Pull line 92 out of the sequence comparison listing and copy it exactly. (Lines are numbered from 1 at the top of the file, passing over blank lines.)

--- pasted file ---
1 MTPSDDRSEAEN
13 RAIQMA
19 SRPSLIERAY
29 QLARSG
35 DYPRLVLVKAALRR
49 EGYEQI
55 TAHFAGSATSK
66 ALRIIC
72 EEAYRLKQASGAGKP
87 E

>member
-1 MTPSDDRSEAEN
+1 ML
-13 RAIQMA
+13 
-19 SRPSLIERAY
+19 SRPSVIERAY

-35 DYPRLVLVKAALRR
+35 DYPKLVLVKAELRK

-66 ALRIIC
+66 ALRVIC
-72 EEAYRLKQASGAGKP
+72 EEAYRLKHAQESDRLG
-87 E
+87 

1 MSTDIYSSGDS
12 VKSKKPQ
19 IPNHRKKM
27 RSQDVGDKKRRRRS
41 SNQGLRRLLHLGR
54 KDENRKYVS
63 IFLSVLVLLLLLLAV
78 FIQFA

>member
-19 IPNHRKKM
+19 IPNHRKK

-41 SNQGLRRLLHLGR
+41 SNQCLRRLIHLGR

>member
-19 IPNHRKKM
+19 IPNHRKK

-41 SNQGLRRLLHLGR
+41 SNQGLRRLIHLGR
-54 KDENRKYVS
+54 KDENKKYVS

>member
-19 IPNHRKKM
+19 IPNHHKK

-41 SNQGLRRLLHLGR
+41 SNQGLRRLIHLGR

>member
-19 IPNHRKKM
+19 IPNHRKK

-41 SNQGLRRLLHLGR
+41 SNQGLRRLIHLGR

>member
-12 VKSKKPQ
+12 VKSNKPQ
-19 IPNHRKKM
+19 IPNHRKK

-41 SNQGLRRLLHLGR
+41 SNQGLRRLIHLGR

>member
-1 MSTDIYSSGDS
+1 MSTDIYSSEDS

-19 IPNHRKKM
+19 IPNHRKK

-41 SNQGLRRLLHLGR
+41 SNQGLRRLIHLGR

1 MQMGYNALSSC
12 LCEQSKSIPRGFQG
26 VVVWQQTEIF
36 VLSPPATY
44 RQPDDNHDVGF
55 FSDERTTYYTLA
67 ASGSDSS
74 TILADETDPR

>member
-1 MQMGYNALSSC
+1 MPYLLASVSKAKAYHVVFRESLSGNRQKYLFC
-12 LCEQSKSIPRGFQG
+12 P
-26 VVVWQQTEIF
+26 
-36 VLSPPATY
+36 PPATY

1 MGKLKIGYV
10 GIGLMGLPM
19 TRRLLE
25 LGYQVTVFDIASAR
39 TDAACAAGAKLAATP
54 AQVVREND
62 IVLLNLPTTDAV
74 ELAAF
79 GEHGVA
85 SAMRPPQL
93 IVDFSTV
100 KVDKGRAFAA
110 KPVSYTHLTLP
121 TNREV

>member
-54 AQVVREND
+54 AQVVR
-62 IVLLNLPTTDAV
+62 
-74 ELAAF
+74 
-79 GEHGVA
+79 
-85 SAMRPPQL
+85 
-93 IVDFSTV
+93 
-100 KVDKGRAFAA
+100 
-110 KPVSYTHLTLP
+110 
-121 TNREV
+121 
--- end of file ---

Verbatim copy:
54 AQVVREND